Should I Elect to Have My LLC Taxed as a Corporation or S Corp?

How to Change LLC Tax Status to Corporation or S Corporation

LLC Taxed as Corporation
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The limited liability company (LLC) form of business is the newest invention in business forms. It's also the most flexible, especially when it comes to taxes. An LLC can be taxed in several different ways to save on taxes for the business and its owner. 

In this article, we'll look at the LLC form of business, how an LLC is usually taxed, how being taxed as a corporation can be of benefit to the business, and the process of electing this tax option.

Should You Elect to Have Your LLC Taxed as a Corporation?

An LLC may elect to be taxed as a corporation or S corporation, instead of a partnership or sole proprietorship. Since many tax advisers extol the advantages of the LLC form of business, why would an LLC want to be taxed as a corporation?

How LLCs Are Taxed

By default, if you do not elect otherwise, your LLC is taxed in one of two ways, depending on how many owners members are in the LLC:

LLC owners must pay self-employment tax (Social Security/Medicare) on all of their income from the business. These tax situations are what the IRS calls the "default" for income tax for an LLC.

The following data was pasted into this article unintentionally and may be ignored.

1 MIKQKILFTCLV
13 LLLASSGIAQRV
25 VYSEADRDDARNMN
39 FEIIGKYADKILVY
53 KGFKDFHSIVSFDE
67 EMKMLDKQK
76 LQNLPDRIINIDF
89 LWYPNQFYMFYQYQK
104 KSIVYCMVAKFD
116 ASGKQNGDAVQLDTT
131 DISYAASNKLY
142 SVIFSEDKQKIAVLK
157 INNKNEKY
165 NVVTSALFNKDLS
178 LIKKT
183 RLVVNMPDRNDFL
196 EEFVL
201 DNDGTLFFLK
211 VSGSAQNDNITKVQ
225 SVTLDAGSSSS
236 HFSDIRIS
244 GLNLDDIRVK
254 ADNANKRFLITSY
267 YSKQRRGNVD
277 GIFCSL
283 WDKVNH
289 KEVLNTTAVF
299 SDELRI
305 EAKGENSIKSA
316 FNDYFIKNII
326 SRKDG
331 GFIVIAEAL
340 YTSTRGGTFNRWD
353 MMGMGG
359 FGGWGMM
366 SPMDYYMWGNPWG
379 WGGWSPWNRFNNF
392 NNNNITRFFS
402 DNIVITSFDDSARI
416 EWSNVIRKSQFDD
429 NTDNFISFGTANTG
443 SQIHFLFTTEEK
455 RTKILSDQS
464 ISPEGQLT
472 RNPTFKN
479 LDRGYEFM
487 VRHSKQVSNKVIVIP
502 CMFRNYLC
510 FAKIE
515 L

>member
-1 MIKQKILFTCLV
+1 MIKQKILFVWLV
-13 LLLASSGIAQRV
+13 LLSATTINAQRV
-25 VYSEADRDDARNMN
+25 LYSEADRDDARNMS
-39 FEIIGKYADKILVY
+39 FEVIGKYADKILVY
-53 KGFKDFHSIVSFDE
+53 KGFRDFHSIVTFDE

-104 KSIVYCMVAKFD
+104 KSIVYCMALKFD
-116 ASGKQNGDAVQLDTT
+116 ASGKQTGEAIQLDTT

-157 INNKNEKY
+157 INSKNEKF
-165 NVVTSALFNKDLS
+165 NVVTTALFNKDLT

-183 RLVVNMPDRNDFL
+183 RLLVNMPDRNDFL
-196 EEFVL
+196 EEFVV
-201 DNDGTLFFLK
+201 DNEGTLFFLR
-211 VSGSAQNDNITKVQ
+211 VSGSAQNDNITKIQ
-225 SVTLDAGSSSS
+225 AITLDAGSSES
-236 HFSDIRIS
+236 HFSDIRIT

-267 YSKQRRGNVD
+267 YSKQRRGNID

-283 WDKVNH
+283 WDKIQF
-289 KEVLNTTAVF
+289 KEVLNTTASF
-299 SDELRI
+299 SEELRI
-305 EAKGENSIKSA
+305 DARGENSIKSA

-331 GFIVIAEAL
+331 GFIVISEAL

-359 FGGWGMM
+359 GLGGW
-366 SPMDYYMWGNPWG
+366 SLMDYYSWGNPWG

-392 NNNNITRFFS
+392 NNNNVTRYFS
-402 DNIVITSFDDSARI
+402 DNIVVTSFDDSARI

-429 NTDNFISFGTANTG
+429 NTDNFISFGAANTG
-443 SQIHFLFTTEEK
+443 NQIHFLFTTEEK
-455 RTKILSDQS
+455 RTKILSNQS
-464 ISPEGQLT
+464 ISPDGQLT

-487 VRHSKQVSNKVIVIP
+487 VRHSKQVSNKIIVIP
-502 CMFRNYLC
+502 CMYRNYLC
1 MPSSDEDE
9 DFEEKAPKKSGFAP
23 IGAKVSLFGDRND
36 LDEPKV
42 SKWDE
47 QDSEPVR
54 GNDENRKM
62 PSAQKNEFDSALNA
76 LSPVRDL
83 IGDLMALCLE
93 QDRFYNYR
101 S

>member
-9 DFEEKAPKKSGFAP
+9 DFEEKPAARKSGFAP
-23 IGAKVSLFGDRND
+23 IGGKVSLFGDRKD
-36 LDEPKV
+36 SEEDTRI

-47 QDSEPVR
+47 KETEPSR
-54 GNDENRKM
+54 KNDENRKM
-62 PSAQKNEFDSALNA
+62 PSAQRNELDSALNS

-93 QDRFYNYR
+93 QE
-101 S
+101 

Advantages of LLC Taxed as a Corporation

Usually, businesses select the tax form that will yield the lowest taxes. The personal tax rate (for sole proprietorships and partnerships) at the high end of the tax tables is higher than the highest corporate rate (at 21 percent, beginning with the 2018 tax year), so if your total taxable income (adjusted gross income), including your LLC net income, is very high, you might want to remove your business from being included in your personal taxes. Having the LLC taxed as a corporation does this. 

The main advantage of having an LLC taxed as a corporation is the benefit to the owner of not having to take all of the business income on your personal tax return. You also don't have to pay self-employment tax (Social Security/Medicare) on income from your corporation unless you work as an employee in the business. Let's look at a scenario: